On Friday the committee adopted amendments to the bill.  Republican members of the committee wanted to see some changes that clarified that the students eligible for tuition equity really wanted to become citizens and become working taxpayers.  Knowing that they did, it was easy for me to agree to include these clarifications in the bill.  Some of the proposed amendments, on the other hand, would have compromised the integrity of tuition equity, so I could not agree to them.  But by meeting their needs halfway, we were able to enhance the bipartisan support for the bill, and the compromise amendments passed on a 7-2 vote.

This morning we were at last able to vote on the now-amended bill.  It too passed on a 7-2 vote, and it’s now headed to the floor of the House for a vote, hopefully later this week.

A Thousand Voices for Health Care

Buses converged on the Capitol on the very first day of the session to show their strong support for universal health care in general and a publicly-financed single payer (Medicare for All) system in particular.  The rain stayed away, there was great music by Norman Sylvester (“Singing the Health Care Blues”), and the energy was wonderful.  I laid out our goals for this session:  double the number of sponsors of the single payer bill, secure great hearings on the concept in the House and the Senate, pass a bill to initiate a study by national experts of different healthcare funding options for Oregon, and initiate the statewide organizing effort that will get us a million votes for tuition equity when it goes to the ballot.  See here and here for a couple of good articles on the rally.

As I mentioned above, our goal was to double the number of sponsors of the bill from 11 to 22.  In fact, we were able to get 24 members to sign on, and the bill has been introduced as House Bill 2922.  We’ll be introducing the study bill this week.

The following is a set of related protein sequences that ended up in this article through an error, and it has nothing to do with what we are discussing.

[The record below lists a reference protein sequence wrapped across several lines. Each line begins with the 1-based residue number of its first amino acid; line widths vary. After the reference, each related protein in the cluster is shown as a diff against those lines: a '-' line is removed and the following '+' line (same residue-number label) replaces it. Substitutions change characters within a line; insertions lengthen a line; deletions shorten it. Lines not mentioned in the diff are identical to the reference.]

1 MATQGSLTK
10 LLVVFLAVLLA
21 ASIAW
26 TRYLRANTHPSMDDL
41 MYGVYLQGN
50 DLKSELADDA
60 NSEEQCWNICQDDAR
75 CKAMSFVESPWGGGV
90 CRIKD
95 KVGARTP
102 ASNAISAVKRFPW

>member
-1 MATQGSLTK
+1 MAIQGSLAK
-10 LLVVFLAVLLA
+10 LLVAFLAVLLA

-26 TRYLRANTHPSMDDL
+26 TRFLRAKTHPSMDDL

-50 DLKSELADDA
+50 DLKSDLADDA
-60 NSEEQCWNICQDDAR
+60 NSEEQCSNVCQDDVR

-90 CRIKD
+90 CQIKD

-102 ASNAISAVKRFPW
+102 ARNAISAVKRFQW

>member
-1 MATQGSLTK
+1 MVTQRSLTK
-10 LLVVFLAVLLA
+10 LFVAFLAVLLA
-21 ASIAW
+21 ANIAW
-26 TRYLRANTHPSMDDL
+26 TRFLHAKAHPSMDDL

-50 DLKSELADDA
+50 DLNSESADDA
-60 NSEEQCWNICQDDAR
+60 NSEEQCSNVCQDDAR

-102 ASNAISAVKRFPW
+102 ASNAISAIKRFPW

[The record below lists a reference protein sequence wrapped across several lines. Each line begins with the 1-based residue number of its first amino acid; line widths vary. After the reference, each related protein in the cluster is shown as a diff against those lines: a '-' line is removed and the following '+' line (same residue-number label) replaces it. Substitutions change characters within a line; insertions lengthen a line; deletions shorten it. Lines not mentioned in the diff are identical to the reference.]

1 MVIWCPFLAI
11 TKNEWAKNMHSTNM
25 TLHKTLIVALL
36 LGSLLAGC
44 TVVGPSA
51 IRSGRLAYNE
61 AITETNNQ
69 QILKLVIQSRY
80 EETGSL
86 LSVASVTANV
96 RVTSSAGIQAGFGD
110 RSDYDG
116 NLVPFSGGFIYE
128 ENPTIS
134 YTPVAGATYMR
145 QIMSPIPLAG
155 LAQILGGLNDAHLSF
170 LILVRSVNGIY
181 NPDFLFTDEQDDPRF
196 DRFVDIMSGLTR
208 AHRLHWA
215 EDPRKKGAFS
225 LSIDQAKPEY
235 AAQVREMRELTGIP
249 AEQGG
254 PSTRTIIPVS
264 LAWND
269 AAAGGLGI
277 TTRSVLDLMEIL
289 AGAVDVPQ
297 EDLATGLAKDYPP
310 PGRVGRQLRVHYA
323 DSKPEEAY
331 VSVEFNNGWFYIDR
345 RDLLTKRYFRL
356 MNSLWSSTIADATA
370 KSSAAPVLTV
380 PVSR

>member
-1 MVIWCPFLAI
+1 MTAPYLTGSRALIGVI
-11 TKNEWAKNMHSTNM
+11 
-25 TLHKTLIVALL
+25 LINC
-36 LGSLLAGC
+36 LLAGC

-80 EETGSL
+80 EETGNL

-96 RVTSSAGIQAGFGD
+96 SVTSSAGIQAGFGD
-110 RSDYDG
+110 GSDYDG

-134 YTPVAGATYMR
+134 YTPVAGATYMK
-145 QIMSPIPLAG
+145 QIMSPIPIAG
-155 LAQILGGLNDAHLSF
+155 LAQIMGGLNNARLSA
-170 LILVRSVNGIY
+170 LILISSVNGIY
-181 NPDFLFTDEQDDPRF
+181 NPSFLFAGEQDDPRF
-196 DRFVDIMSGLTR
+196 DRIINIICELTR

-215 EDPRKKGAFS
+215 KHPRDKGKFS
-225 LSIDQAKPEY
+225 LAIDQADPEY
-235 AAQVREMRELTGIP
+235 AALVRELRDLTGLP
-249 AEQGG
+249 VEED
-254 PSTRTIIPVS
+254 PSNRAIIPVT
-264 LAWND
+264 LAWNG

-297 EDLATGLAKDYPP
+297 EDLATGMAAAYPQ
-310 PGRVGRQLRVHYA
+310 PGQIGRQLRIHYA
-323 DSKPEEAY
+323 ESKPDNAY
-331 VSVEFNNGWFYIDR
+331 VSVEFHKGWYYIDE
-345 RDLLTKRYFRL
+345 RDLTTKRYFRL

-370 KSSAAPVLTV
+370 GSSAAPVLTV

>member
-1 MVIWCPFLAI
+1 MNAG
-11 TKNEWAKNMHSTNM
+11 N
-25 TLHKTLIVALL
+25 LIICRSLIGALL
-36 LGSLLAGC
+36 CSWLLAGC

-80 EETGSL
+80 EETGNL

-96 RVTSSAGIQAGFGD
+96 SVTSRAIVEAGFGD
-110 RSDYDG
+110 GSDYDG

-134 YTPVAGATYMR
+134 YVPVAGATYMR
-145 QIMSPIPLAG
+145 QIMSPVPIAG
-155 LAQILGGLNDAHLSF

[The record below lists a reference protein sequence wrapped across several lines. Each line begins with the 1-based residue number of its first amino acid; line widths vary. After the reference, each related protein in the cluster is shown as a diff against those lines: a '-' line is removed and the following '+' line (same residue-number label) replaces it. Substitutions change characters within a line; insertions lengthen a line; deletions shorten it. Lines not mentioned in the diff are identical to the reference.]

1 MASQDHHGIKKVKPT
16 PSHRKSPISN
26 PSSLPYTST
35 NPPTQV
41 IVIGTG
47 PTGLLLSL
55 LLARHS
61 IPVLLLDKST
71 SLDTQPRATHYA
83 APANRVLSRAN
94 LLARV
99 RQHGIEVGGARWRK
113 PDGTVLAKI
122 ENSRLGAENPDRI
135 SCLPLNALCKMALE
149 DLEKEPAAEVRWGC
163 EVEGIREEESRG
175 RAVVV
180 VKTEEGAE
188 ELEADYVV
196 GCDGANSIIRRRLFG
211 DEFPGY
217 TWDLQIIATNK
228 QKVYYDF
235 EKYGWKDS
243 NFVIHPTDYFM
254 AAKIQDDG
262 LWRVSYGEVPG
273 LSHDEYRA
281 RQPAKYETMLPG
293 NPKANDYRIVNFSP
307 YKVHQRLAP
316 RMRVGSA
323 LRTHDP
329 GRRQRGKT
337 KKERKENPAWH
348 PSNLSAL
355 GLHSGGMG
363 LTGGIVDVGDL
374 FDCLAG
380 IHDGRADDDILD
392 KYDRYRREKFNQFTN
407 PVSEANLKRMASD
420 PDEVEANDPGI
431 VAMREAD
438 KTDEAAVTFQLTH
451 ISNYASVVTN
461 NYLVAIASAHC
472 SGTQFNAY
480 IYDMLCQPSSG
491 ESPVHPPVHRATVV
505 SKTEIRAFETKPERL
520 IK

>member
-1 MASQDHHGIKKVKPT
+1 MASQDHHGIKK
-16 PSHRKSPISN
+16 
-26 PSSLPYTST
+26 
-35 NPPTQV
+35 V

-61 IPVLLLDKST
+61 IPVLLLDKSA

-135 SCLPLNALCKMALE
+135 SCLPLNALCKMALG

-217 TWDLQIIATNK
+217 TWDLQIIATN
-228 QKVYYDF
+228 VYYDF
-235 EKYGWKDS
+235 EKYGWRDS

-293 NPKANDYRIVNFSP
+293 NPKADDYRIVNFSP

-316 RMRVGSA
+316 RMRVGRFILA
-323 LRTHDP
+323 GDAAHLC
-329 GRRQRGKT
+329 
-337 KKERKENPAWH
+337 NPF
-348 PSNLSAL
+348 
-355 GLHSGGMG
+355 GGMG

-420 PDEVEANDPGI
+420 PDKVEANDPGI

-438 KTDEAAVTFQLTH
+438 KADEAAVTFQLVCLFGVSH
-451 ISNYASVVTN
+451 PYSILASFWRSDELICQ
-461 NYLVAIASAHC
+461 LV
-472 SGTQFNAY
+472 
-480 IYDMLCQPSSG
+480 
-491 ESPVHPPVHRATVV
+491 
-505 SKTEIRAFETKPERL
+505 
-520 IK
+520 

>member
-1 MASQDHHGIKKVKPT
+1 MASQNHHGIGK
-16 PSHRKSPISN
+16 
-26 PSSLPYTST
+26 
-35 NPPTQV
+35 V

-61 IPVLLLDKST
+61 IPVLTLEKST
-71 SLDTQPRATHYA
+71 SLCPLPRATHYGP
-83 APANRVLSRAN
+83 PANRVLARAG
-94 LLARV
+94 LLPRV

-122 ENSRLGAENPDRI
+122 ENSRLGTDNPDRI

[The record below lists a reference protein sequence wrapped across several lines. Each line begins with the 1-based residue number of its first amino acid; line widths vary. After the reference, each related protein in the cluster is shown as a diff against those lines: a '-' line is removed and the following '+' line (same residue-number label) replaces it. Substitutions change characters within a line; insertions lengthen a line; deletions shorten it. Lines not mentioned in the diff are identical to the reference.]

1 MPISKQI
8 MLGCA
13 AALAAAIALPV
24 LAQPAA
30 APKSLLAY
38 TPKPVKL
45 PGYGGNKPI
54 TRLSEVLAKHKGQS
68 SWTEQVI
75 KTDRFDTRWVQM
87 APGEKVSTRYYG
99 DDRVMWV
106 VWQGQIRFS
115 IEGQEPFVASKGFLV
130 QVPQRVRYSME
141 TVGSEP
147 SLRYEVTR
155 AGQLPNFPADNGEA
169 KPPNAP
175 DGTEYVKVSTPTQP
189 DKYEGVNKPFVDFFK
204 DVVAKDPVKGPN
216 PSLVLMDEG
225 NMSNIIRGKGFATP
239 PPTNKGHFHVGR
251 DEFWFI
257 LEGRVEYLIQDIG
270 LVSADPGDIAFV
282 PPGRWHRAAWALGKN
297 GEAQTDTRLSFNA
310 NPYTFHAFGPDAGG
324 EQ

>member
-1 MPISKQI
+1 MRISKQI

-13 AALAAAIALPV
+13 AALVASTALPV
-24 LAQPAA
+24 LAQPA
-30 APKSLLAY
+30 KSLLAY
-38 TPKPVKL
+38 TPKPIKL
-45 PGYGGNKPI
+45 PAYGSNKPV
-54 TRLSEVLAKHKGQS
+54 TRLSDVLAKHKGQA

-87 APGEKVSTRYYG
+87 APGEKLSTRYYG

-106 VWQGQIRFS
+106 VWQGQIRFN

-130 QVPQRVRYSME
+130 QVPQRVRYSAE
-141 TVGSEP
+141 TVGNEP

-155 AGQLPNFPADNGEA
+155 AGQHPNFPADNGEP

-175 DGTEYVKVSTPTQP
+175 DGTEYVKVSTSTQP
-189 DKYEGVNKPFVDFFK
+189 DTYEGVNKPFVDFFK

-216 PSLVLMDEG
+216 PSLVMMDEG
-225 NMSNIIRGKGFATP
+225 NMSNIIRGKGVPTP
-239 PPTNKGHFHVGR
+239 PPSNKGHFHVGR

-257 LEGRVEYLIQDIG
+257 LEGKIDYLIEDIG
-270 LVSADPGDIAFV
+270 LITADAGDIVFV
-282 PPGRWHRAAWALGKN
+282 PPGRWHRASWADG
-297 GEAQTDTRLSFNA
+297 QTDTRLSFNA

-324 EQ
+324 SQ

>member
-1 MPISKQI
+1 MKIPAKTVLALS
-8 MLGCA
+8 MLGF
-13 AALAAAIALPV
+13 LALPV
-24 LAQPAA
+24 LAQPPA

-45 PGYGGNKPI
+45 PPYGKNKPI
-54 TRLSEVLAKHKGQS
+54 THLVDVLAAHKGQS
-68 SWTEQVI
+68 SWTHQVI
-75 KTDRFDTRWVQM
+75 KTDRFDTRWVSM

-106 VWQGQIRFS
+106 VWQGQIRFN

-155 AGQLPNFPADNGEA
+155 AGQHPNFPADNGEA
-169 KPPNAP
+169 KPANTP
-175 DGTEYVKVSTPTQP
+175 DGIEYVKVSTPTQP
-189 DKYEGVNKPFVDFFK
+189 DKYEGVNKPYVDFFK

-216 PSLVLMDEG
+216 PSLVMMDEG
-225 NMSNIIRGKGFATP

Those of you who want to get involved in the effort to pass single payer in Oregon, go to the Health Care for All Oregon website,

The February Revenue Forecast: A Little More Recovery

Each quarter the State Economist and his staff report on the state of Oregon’s economy and provide a prognosis of her economic future and update the forecast for this biennium and next.  On Friday we received the latest update.  This time we learned that revenues are projected to be up this year by around $90 million.  This is partly due to the ongoing recovery of our economy (albeit a very slow one), and it’s partly due to an unusually high level of revenue coming in this year as a result of federal action. 

Here for you to peruse are the Oregon Economic and Revenue Forecast Summary and all the charts that go into detail.

 Leg 101: Dates and Terms

The session is now two weeks old, and bills are being “dropped” (i.e., introduced for “first reading,” then assigned to committees) every day.  This Thursday (Feb. 21) marks the deadline for members and committees to have their bills dropped.  After Thursday members are limited to five “priority” bills for the rest of the session.  Priority bills will necessarily on be used for bills that are particularly important to members.

Over the course of the session, you’ll be hearing a number of unfamiliar terms used.  You’ll find an explanation of most of them here.  As always, please let me know if you’d like more information about any of them.


P.S. -- Don't forget to follow me on Twitter! -- @michaeldembrow